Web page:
Greek Presidency of the Council of Europe Conference of Ministers Responsible for Spatial/Regional Planning (CEMAT)

 

Territorial democracy: the role of public participation in the process of sustainable territorial development of the European Continent

The Council of Europe Conference of Ministers responsible for Spatial/Regional Planning (Conférence du Conseil de l'Europe des Ministres responsables de l’Aménagement du Territoire – CEMAT), since its establishment and its 1st Conference, held in Bonn in 1970, and to this day, has been bringing together representatives of the 47 Council of Europe member states in pursuit of a shared objective: the sustainable spatial development of the European Continent. The Conference convenes regularly every three years under the presidency of the member state elected each time.

In the course of these years, CEMAT has developed a large number of recommendations and declarations on spatial and environmental policy issues, which were adopted by the COE Conference of Ministers and serve as common ground for member states in the exercise of their policies.
The Council of Europe actively promotes sustainable development in line with Recommendation Rec (2002) 1 of the Committee of Ministers to member states on the Guiding Principles for sustainable spatial development of the European Continent, which were adopted by the Council of Europe Conference of Ministers responsible for Spatial/Regional Planning (CEMAT).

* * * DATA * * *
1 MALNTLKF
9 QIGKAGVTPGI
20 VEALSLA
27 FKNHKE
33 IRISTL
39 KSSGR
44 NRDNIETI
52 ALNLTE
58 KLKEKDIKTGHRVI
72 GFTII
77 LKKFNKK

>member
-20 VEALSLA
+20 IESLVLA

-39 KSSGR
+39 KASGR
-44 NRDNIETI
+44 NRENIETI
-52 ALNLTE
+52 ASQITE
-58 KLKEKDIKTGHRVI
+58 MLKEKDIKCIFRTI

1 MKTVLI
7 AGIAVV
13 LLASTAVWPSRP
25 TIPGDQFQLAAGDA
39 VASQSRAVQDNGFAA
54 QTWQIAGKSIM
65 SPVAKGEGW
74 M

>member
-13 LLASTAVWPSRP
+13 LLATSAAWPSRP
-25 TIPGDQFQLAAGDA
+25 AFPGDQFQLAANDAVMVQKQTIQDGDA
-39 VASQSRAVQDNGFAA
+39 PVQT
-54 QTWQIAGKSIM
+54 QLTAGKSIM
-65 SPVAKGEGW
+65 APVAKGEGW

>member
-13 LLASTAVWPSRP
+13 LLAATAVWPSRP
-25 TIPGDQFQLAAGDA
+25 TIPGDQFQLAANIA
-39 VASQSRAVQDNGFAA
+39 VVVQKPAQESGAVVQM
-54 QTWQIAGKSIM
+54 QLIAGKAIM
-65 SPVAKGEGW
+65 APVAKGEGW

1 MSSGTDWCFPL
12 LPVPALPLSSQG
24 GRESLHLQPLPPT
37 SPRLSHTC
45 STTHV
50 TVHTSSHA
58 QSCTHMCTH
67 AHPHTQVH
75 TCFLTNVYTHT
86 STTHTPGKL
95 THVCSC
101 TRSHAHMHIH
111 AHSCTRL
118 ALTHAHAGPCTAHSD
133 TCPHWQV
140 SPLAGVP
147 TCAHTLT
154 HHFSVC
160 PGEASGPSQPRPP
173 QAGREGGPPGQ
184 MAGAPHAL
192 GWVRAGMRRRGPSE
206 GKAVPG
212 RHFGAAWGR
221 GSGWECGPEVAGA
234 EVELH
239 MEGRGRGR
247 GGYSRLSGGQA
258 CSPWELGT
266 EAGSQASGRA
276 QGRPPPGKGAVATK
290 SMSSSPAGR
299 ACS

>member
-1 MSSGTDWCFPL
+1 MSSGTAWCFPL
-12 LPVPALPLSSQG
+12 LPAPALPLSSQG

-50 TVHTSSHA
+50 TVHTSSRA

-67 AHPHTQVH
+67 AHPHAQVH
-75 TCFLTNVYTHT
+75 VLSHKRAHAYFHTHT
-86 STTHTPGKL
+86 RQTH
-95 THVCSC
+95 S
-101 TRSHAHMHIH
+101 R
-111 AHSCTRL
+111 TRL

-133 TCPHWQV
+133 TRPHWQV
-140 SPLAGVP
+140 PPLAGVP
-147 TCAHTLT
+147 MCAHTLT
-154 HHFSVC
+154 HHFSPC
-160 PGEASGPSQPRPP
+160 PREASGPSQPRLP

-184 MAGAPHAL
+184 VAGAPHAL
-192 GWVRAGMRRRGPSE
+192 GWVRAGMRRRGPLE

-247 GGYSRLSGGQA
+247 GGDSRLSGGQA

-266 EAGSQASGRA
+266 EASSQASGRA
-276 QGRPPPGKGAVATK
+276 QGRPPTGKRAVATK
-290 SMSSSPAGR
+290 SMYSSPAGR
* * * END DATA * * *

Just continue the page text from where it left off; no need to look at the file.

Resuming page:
This is a new, comprehensive spatial development policy that fosters social, economic and territorial cohesion, the preservation of nature and cultural heritage and a more balanced territorial competition. The Council’s relevant activities have been developing for over 50 years with the following key milestones:

  • The European Convention on the Protection of the Archaeological Heritage (London, 1969 and revised Valetta, 1992).
  • The Convention on the Conservation of European Wildlife and Natural Habitats (Bern, 1979).
  • The Convention for the Protection of the Architectural Heritage of Europe (Granada, 1985).
  • The European Landscape Convention (Florence, 2000).
  • The Faro Framework Convention on the value of Cultural Heritage for Society (Faro, 2007).

The numerous Resolutions and Recommendations issued by the Committee of Ministers of the Council of Europe to the Organisation’s member states have also guided European policies in this area and have played a key part in the preparation, interpretation or extension of international conventions.

The activities of the Council of Europe relating to spatial planning began in 1970 in Bonn with the 1st European Conference of Ministers responsible for Spatial/Regional Planning. They originated in concerns raised since the early 1960s by the then Consultative Assembly of the Council of Europe, which were reflected in the presentation in May 1968 of the historic report on “Regional planning – A European problem”.